Collected Videos

Thanks to Peggy Holman and Tom Atlee for these videos of and about open space…
Descriptions of Open Space
Depictions of Open Space
For fun: A video about an open space in Beijing, in Chinese
and its use in Haiti
and in Russia
and India

Pictures and Posters

Thanks to Doug Caldwell for the following pictures and posters…

“Circles of Change” Video – en Fran?§ais

John Engle and friends in Haiti have announced a downloadable version of “Circles of Change: a quiet revolution in Haiti” video with French subtitles.

He sez…

It’s 19 minutes long and in very good resolution. It’s a large file (1,100 mb) and will require some time to download even with a high-speed internet connection. We have many DVD’s of English subtitle version and have also distributed in Haiti many of the Haitian-Creole version, which has no subtitles.
We’ve received a number of requests in recent months for this French version and we’re delighted to make it available in downloadable form. Perhaps you know of individuals and/or organizations in French speaking Canada or French speaking African countries who might appreciate viewing this. Please feel free to share the download link with anyone who might be interested.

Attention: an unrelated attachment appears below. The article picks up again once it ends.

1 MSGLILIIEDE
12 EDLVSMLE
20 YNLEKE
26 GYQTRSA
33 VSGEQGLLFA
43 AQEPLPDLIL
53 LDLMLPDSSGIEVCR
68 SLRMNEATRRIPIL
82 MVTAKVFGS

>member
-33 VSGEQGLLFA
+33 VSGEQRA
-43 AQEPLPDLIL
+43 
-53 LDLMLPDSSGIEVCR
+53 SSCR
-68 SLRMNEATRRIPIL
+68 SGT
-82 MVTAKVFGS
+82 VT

Let me know if you have problems downloading, have questions, or if you would like to receive a DVD of this version. mailto:john@johnengle.net.

Ideas into Action in Ontario’s Social Housing Sector

Earlier this year, Larry Peterson opened space for 150 on future of the Ontario Social Housing Sector, and shared this report:
We started with 150 from across the province with two days to be together. The planning committee of the sponsor struggled to decide a€“ OST for 1.5 days then convergence or begin convergence on [the morning of] day 2. It was decided to go for 1 Day in OST to explore ideas and 1 day (in effect in OST) to explore action: Ideas to Action was the overall theme Eh? Shifting Gears beyond Survival was the theme in the OS question.